Those who have had a good year are in protective mode, those who are in catch up mode have been tentative about chasing and those who are doubtful about the rally’s sustainability want to save bullets and regroup in order to be aggressive in 2010. As we all know, 2008 and 2009 have been anything but typical years. Just as the seasonal September or October correction never materialized, there is no reason to assume that seasonality will play out through year end.

    Despite the atypical environment of the past two years, it is still good to be mindful of typical seasonal trends, primarily because so many players have moved to the sidelines for the year. During the 20 years prior to 2008, the S&P 500 rallied an average of 2.4% between now and the end of the year. For the 20 years, including 2008 and its 20% rally from November 20th to year end, the average gain is 3.2%. The median gain during that same time period is 2%. There were only 4 years, 2005 (-0.52%), 2002 (-3.76%), 2000 (-1.66%) and 1996 (-0.43%), where the S&P 500 lost ground between November 20th and year end. If you look at a 10 year average excluding 2008, the average performance is a less impressive 1.75% and the median is 1.63%. Finally, consistently over the separate 20 year and 10 year time frames, approximately 62% of the weeks were positive performances. Not surprisingly, most of the positive performance was back end loaded in the final couple of weeks for the year.

    With it being a holiday week so close to month end, a great deal of economic data is going to get packed into Tuesday and Wednesday.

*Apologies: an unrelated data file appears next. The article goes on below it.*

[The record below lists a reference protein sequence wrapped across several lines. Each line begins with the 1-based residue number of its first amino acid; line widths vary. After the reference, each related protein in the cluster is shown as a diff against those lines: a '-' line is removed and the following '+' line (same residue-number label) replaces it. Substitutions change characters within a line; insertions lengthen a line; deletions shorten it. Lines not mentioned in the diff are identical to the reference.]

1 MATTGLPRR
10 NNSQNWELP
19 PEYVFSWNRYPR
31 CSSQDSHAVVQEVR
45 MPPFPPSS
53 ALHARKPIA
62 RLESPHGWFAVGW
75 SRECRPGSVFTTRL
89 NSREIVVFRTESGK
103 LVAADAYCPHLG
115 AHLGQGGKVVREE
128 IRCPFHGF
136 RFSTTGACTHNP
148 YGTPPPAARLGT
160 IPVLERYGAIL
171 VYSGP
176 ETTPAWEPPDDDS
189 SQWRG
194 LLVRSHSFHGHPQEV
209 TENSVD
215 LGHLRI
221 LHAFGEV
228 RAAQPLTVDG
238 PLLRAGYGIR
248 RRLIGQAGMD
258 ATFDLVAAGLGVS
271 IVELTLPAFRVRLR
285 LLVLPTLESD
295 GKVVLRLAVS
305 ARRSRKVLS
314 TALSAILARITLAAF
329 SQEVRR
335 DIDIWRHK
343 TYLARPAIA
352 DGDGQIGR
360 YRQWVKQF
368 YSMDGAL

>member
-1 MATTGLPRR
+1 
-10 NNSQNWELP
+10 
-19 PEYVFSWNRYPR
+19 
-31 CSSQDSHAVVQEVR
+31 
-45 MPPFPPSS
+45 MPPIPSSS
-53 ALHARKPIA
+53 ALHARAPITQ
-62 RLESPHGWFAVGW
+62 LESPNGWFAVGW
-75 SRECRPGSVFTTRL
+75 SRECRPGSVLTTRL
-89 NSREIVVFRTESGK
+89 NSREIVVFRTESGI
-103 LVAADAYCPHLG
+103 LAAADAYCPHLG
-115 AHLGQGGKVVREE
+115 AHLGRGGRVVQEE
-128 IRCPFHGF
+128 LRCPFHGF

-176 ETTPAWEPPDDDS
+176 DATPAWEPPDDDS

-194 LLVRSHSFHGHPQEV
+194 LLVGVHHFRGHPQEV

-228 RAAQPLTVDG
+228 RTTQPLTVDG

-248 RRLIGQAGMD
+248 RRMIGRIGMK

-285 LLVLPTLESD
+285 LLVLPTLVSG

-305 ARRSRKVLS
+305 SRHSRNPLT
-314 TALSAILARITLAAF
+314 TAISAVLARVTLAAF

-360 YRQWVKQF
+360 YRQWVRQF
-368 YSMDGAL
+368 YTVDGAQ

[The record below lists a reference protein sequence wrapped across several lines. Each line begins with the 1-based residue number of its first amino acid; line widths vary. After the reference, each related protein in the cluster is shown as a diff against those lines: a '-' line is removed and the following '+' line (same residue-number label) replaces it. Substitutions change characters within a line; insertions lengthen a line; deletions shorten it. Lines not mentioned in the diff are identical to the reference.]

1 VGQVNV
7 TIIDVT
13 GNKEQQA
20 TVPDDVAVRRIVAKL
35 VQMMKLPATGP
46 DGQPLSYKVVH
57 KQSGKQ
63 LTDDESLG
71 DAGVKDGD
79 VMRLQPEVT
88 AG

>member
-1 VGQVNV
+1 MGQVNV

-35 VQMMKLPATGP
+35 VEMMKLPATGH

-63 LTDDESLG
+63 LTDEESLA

4. 4
    zman Says:

    2 – hear ya, it was slow

    3 – Thanks for that, felt slow, was slow, not a lot of damage done to the commodities or the indexes, awful on the names in our space but that should be fleeting.

  5. 5
    BirdsofpreyRcool Says:

    7:56AM Energy XXI to increase interests in core operated Gulf of Mexico Oil properties for cash considerations of $283 mln (EXXI) : Co announces it has executed a conditional purchase/sale agreement to acquire certain Gulf of Mexico shelf oil and natural gas interests from MitEnergy Upstream, a subsidiary of Mitsui & Co. (MITSY) for a headline cash consideration of $283 mln. The transaction involves mirror-image non-operated interests in the same group of properties Energy XXI purchased from Pogo Producing Company in June 2007. The properties include 30 fields currently producing 8,000 net barrels of oil equivalent per day, about 77% of which is oil and 80% of which is already operated by Energy XXI. Upon restoration of volumes pending repair of third party pipelines damaged by hurricanes in 2008, net production is expected to reach 10,000 BOE per day. Offshore leases included in the purchase total nearly 33,000 net acres. “The original Pogo property acquisition turned out to be an excellent transaction for Energy XXI, and the purchase announced today will double our interests in the same properties,” Energy XXI Chairman and CEO John Schiller said. “The synergies are obvious, as no incremental personnel, systems or other overhead will be required. Administrative and operating cash costs are expected to be reduced by about $1 per BOE overall. This transaction will boost our recent production run rate by 43% to about 27,000 BOE per day, with near-term upside anticipated.”